Legal News and Information for the Motorcycle Community
Cheryl Squadrito, Courier-Post
May 12, 1999
Attorney Jerry Friedman is big on empathy.
It was his compassion for fellow motorcyclists that led him to a career representing other riders. A 1975 graduate of Rutgers University, Friedman makes sure “bikers” get what they’re entitled to, especially after an accident.
“Eighty-six percent of all accidents involving motorcycles are the other guy’s fault,” Friedman says. That’s a lot of people to represent.
Friedman says motocycle law is different than automobile law, especially in New Jersey. Insurance coverage varies as well, he says. Friedman built his practice to fight for motorcycle riders’ rights.
“I distribute newsletters that tell riders about changes in the law,” he says. Thanks to his Web site, “I get calls from across the country.” His Internet address and toll-free number are easy for Harley-Davidson riders to remember — www.law4hogs.com 800-Law4Hogs. (“Hog” is biker lingo for Harley-Davidson motorcycles. Friedman adores his 1987 Harley-Davidson Heritage Softail Custom.)
Although many of clients meet him at public events or organized rides, others find him through his hard-to-miss billboard on the Black Horse Pike near Mays Landing. The gigantic, orange-and-black advertisement reads, “We ride. We know,” with a happy hog giving the thumbs up.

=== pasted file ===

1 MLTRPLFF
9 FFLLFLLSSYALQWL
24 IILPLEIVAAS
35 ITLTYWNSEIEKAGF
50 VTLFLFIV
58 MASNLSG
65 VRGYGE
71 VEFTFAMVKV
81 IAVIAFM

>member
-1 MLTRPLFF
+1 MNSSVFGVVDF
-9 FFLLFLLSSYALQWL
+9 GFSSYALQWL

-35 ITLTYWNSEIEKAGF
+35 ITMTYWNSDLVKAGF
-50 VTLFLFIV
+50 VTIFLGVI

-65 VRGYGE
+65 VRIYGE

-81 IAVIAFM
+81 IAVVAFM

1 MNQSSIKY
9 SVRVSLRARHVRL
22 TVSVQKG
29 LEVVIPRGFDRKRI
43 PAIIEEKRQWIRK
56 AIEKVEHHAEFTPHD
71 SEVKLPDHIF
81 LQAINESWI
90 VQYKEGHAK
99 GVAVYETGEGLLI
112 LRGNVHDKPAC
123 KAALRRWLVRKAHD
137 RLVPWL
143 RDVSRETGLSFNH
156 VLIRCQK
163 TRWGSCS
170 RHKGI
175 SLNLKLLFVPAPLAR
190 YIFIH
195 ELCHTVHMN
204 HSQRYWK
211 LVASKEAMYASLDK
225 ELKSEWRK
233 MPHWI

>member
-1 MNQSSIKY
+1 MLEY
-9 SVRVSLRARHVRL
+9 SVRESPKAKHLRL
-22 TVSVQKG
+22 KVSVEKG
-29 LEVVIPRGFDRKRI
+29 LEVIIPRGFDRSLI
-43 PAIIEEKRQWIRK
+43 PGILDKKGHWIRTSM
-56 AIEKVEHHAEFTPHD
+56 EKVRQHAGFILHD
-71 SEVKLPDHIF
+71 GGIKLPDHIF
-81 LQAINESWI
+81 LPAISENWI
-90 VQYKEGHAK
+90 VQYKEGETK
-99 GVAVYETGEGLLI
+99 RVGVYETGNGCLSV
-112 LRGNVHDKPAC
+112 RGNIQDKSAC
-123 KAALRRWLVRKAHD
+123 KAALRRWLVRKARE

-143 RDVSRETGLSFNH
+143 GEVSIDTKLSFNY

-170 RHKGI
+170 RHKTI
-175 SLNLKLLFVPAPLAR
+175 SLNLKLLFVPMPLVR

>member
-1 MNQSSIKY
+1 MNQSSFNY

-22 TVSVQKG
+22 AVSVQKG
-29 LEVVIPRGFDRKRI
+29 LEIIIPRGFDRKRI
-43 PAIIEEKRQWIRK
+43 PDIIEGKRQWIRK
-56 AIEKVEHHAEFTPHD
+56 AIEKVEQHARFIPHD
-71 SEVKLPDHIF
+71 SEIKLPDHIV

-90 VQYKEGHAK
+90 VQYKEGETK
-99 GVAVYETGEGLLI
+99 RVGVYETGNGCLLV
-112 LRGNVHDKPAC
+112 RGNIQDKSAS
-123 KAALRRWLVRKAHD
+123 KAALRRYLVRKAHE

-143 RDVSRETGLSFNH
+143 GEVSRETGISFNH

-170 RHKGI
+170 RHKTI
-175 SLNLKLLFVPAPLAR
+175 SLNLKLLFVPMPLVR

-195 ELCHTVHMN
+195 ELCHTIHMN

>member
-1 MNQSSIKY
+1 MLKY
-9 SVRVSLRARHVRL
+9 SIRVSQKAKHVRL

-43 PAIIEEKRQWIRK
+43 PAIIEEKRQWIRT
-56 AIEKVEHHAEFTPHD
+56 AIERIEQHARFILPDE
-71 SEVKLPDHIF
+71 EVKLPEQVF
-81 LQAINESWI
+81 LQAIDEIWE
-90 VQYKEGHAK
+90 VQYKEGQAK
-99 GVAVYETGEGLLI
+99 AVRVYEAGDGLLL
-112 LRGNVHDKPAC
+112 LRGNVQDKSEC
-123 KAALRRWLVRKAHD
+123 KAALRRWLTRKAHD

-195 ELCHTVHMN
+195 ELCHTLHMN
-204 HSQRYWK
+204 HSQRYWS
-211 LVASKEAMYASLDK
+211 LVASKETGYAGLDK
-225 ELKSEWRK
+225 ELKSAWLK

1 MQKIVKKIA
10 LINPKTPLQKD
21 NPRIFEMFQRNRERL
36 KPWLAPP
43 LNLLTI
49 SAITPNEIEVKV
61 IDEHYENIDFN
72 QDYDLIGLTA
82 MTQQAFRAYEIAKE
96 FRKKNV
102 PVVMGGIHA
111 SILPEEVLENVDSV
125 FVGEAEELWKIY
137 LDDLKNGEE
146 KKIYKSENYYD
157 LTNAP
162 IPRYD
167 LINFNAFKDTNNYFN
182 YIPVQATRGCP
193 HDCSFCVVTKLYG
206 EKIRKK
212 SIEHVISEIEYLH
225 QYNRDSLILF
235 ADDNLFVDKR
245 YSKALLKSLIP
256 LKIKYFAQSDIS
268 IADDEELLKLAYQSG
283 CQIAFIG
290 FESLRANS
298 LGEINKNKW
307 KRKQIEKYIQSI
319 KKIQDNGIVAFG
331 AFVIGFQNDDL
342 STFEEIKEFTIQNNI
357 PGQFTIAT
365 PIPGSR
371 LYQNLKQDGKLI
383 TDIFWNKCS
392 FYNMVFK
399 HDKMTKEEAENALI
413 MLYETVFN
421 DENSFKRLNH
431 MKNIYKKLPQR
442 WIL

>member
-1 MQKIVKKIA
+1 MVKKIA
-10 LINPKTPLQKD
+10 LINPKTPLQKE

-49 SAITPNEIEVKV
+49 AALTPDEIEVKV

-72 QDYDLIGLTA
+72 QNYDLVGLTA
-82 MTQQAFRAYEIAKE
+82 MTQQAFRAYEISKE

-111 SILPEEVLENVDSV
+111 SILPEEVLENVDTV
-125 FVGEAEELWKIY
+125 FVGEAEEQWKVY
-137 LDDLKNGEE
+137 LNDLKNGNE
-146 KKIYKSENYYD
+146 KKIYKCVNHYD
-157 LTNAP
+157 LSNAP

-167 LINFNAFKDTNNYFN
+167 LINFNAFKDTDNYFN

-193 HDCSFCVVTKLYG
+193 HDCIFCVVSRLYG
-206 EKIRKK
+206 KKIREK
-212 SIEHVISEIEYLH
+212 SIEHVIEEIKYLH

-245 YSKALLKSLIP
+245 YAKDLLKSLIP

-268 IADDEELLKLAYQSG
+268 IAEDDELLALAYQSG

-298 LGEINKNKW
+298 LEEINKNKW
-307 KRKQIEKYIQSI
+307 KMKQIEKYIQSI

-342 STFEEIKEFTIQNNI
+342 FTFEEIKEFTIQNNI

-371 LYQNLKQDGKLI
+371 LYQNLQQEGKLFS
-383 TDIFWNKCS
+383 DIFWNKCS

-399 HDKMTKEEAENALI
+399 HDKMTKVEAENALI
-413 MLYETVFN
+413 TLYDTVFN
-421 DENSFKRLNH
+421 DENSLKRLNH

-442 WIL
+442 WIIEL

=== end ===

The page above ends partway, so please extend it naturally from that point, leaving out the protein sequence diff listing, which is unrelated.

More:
“I’ve handled the entire spectrum of cases, from wrongful death to road rash cases,” says Friedman, who has offices in Marlton and Somers Point.
The 48-year-old who lives in Medford disperses free advice to people who request it. Friedman knows the intricacies of motorcycle insurance laws and suggests ways for clients to protect themselves. One way is to get extra motorcycle insurance, in addition to their automobile insurance, just in case of an accident. Sometimes medical bills are not covered by most automobile insurance.
Friedman first got into the field after he recived a call about 10 years ago from American Bikers Aimed to Educate (ABATE), a national lobbying group. Since then, he is regularly invited to talk at meetings for South Jersey motorcycle clubs.
“People who ride motorcycles are a diverse group. They represent a cross-section of every socioeconomic status from every background,” says Friedman. Don’t call them bikers, he says.
Friedman says “bikers” get a bad rap. Many of the motorcycle social clubs host charitable events such as toy drives and fund-raisers regularly throughout the year. “The Ride for Gabriel” later this month will raise funds for needy children’s medical expenses.
Their charitable acts are rarely publicized in the media, he says.
Friedman will continue his crusade to represent motorcycle riders and fight for their rights. During his time off, he and his wife enjoy summer wind in their hair from the back of his Hog.
Another reason why Friedman is so big on empathy: He was hit while riding a motorcycle while he was a student at Rutgers. He injured both ankles.
“The driver said she didn’t see me.”